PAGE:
by Andy Argyrakis / Daily Journal (Chicago)
9th August 2002
TINLEY PARK – What does rock and roll’s original chameleon, David Bowie, have in common with the rapid-fire rapper Busta Rhymes? How about the interactive presentation by the Blue Man Group and the turntable spinning action of John Digweed?
Although they may not share any stylistic similarities whatsoever, they all found billing on Moby’s Area Two festival this summer, which came to the Tweeter Center on Thursday. It is the most eclectic grouping of artists since Lollapalooza. (This was the second year Moby organized a diverse brigade. Area One’s acts included Incubus, The Roots and Nelly Furtado). The jaunt is only hitting 12 cities. With eight down, Bowie is clearly the leader of the pack. The Thin White Duke took the stage before Moby’s finale, highlighting every decade of his ever-changing style. As he elegantly stepped up to his throne with an ear-to-ear grin and a dapper outfit fit for royalty, Bowie touched on all the subjects that made him famous, from “Fame” to “Fashion” and beyond. The blonde-haired legend was patient in his delivery, carefully crooning each and every word to both the classics and the cuts from his new disc, “Heathen.”
“I’ve already snuck in four new tunes and you didn’t notice,” he told the adoring crowd about an hour into the set. “Hopefully you’ll like all the rest.”
It was impossible not to fall in love with everything presented from that disc, on which Bowie returns to his classic experimental rock heyday. (The ’90s saw Bowie deliver the dark and deeply personal “Hours” and the electronically-driven “Outside.”) “Heathen” standouts included the mysterious “Afraid,” the ethereal “The Angels Have Gone,” and the cover of the Pixies’s “Cactus.”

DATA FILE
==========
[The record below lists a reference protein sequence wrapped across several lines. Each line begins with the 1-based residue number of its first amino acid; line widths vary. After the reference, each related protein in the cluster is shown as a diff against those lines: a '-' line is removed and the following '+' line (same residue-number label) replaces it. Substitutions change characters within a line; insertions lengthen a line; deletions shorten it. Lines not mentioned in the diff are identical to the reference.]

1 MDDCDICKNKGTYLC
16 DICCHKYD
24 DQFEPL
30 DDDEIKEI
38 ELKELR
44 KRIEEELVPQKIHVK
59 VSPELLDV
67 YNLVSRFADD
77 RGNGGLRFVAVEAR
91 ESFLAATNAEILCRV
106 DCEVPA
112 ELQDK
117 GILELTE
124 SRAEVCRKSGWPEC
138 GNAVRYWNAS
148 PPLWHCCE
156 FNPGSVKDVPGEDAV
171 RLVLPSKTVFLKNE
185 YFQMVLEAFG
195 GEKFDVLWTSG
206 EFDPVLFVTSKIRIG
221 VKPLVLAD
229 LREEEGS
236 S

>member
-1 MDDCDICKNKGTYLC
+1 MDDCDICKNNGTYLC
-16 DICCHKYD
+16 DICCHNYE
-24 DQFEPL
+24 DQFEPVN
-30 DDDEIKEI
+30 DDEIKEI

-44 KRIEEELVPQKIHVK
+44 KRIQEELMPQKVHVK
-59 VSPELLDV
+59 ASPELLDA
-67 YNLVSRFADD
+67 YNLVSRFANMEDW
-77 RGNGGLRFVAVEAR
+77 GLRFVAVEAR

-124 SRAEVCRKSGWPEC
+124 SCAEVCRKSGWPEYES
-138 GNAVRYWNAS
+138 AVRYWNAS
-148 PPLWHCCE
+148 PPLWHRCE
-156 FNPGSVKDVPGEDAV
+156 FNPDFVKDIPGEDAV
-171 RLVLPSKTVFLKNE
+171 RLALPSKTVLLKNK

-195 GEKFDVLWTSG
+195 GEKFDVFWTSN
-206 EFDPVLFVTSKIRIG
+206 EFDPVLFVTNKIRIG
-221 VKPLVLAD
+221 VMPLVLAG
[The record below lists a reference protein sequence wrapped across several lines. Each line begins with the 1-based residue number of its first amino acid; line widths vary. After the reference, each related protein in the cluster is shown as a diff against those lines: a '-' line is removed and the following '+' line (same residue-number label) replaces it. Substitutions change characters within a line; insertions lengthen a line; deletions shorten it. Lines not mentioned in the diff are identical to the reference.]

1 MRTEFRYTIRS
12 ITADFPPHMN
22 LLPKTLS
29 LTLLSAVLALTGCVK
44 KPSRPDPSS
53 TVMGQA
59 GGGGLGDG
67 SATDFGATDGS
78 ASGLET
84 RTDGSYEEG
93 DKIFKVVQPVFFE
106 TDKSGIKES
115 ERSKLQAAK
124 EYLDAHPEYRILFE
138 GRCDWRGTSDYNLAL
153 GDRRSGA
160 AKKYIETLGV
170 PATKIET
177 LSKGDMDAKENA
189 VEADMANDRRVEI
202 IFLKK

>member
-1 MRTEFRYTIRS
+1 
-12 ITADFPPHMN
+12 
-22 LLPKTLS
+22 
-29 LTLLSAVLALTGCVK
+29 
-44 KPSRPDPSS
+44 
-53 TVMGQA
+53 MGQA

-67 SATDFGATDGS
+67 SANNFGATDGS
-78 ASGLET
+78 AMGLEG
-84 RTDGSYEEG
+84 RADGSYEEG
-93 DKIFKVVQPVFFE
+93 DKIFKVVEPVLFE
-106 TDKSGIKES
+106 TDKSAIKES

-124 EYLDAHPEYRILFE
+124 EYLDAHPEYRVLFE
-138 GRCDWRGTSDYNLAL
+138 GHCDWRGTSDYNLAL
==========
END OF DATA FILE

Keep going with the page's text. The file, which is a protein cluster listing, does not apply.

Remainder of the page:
Bowie plotted his set list very well, cutting to the chase on the less familiar new material and leaving plenty of time for the classics. “Heroes” was golden, “China Girl” was enticing and “Fame” was hot and funky. “Let’s Dance” featured a waltzy introduction and slamming guitar solo, while “Ziggy Stardust” brought the 80-minute set to a raging finale. Bowie was a hard act to follow, as indicated by the facial expressions of multi-instrumentalist Moby as he hit the stage after a short intermission. Although I greatly respect Moby’s ability to blend modern dance, infectious pop and old-school soul and gospel into his material, it took a good half-hour of his rumblings to even partially leave behind the memories of Bowie’s unbeatable set from earlier in the evening…